Newly revealed confidential documents came to light Wednesday supporting allegations that First Lady Hillary Rodham Clinton, despite her denials, played a central role in the White House travel office scandal.
The documents appear to bolster the view expressed by former presidential aide David Watkins in a draft memo made public last week about a conversation that he had with Hillary Clinton. Watkins wrote in late 1993 that he was acting on orders of the first lady when he fired seven long-time travel office employees the previous May.
The firings later proved to be an embarrassment for President Clinton. The decision turned out to have been based entirely on unsubstantiated allegations that travel office workers financially mismanaged the operation.
The White House has said repeatedly that Hillary Clinton "had no role in the decision to terminate" the travel office workers. Just last week, the first lady herself said: "I just don't have any memory of that."
One of the documents made available by the White House on Wednesday is a confidential chronology of events related to the travel office scandal prepared by the White House on which Thomas "Mack" McLarty, then the president's chief of staff, jotted the notation: "May 16--HRC pressure." May 16 was three days before the firings.
Also released by the White House were notes from an internal White House investigation of the incident. In them, Fan Dozier, an employee of the Arkansas company that took over part of the travel office business after the firings, said she had been told: "HRC very upset re misa[ppropriation] of funds and wanted them out of there."
In addition on Wednesday, the Associated Press obtained a copy of an FBI interview with Watkins in which he further described his conversation with Hillary Clinton about the travel office. "She stated action needed to be taken immediately to be certain those not friendly to the administration were removed and replaced with trustworthy individuals," the FBI report quotes Watkins as saying.
Sen. Alfonse M. D'Amato (R-N.Y.), who chairs the Senate's special Whitewater investigating committee, clearly was buoyed Wednesday by the widespread attention his investigation has been getting in recent days. He called a news conference in which he accused the White House and Hillary Clinton of violating the constitutional rights of the travel office employees by accusing them falsely. One former employee, Billy Dale, was acquitted of charges in a recent trial.
Critics of the Clintons, including D'Amato, have portrayed the Watkins draft memo as evidence that the first lady has been trying to cover up her role in the travel office scandal.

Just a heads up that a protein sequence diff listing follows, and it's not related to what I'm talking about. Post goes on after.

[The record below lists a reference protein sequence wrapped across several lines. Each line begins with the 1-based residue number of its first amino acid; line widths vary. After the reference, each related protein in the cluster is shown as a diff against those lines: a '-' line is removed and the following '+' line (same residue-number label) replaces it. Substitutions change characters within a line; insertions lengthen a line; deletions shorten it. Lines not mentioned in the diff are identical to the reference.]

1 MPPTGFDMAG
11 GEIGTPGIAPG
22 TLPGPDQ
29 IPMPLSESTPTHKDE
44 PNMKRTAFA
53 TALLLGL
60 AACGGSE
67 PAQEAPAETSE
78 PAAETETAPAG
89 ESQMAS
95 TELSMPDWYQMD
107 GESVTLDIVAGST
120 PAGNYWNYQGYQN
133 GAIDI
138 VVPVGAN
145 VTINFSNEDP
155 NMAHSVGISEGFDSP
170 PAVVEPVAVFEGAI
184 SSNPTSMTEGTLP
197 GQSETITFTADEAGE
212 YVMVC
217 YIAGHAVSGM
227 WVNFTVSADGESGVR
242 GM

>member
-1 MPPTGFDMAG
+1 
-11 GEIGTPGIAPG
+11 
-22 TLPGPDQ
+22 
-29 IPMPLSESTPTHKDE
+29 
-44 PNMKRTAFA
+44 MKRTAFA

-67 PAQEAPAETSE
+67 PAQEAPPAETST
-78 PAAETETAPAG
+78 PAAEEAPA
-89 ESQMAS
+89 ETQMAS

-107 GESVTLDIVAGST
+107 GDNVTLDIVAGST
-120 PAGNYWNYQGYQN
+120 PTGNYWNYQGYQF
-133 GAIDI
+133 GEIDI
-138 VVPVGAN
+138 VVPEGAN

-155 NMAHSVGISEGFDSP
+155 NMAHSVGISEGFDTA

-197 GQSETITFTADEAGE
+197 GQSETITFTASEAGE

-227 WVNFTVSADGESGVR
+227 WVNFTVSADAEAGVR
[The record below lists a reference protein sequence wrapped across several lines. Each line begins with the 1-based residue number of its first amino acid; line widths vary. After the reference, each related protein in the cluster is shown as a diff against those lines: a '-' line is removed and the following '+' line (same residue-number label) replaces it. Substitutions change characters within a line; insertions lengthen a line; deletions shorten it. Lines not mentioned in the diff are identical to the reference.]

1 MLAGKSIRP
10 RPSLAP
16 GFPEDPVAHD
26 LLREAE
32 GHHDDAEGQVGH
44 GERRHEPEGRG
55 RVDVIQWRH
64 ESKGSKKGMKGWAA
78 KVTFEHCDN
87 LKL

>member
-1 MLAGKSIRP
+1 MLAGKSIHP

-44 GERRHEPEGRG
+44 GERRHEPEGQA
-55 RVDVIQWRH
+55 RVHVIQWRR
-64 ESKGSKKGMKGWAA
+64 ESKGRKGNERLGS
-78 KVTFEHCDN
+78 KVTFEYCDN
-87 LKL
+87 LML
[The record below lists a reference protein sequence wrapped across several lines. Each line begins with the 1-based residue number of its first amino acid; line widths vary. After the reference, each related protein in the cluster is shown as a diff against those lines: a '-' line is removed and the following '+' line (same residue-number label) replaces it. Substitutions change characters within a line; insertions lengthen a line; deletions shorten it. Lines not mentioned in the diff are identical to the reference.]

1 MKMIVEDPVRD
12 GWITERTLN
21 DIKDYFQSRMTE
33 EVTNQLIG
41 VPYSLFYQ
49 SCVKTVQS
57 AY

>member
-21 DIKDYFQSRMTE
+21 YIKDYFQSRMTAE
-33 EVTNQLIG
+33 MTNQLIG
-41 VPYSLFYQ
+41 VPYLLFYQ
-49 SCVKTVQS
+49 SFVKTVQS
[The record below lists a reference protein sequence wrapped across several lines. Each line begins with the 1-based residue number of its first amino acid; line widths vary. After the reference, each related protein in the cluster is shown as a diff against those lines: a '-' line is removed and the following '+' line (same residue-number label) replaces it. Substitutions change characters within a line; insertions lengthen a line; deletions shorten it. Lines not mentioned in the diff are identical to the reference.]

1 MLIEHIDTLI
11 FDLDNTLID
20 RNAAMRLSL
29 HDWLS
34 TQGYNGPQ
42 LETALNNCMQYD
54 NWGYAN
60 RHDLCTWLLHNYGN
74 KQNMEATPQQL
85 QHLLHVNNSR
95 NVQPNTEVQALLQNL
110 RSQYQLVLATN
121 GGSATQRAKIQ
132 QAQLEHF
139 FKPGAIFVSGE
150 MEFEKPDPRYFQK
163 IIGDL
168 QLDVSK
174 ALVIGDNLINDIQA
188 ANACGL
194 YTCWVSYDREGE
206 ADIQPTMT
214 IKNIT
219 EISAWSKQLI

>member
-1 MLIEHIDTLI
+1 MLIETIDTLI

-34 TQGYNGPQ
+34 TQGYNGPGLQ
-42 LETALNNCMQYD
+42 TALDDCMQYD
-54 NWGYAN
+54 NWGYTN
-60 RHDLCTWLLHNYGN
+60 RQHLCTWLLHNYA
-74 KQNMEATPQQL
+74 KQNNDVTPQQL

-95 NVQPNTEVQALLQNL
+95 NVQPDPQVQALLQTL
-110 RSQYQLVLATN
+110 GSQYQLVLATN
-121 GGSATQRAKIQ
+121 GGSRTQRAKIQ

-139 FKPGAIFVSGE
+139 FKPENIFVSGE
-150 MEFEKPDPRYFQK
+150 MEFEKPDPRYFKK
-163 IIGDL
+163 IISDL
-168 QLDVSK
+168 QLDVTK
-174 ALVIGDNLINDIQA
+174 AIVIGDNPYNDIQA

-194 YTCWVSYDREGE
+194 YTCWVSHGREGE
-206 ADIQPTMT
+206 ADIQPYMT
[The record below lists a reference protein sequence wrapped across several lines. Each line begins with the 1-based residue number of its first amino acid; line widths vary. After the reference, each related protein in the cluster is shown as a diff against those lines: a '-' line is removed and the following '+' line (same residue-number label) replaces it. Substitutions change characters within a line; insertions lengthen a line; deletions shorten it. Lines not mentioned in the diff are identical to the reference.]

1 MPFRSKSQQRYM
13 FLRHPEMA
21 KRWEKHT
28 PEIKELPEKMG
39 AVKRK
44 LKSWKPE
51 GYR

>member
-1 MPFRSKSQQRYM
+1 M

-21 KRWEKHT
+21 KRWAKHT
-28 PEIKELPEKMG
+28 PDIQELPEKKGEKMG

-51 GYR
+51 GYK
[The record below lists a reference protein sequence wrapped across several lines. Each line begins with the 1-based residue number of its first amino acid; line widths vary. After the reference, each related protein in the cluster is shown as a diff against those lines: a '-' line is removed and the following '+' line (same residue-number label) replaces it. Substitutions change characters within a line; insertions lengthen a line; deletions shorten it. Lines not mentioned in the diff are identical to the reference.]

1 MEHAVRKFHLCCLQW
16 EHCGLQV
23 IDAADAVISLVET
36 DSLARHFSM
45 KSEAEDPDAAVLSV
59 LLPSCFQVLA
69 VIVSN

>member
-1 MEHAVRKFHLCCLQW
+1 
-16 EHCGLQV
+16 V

D'Amato also alleges that she has engaged in a cover-up of Whitewater.
On Whitewater, D'Amato blamed Hillary Clinton's lawyers for causing the unexplained disappearance of many records relating to the work she did in the mid-1980s for a corrupt Arkansas thrift owned by her Whitewater investment partner, James B. McDougal.
He said the notes of a November 1993 meeting of Clinton lawyers, released last month by the White House, discussed a plan to "vacuum" the records kept at the Rose Law Firm in Little Rock, Ark., where the first lady worked before her husband was elected president.
White House officials, however, insist that the vague notation in the documents means that the lawyers found "a vacuum," or lack, of information when they went looking for files. Neither the White House nor Rose Law Firm officials can explain what happened to the records.
The notes say: "vacuum . . . Rose Law Firm files."
D'Amato said the White House is making "an absurd interpretation" of the notation made during the meeting by then-White House attorney William Kennedy.
"The meaning is clear," D'Amato insisted.
Over the last two years, Whitewater independent counsel Kenneth W. Starr and several congressional committees have been seeking records from the Rose Law Firm that would reflect how much work Hillary Clinton did during the mid-1980s for Madison Guaranty Savings & Loan. But most of the files have never been found.
Although Madison Guaranty was involved in a variety of illegal or questionable real estate transactions, the absence of records made it impossible for investigators to determine the role Hillary Clinton might have played in those deals. The first lady herself has denied that she represented the S&L; on a day-to-day basis.
At the same time, D'Amato announced some more bad news for the White House. Because the investigation is not yet finished, he said, he probably will ask the Senate for approval to keep his panel going past Feb. 29, when its authority is scheduled to expire.
D'Amato said it will be necessary to extend the investigation further into the election year because the White House has resisted his committee's repeated requests for evidence.
Among the items that the White House has refused to supply the committee, he said, are computer e-mail messages between White House employees, a briefing book prepared by White House staff members for Hillary Clinton before a press conference at which she took questions on the subject and a clipping from the New York Times on which the president made a notation.
Mark Fabiani, White House counsel and the president's designated spokesman on Whitewater, said he was puzzled by D'Amato's complaints. He said D'Amato's aides have been permitted to see the newspaper clip and they will also be shown relevant sections of the briefing book.
But he added that it would cost an estimated $200,000 to comply with D'Amato's request for e-mail.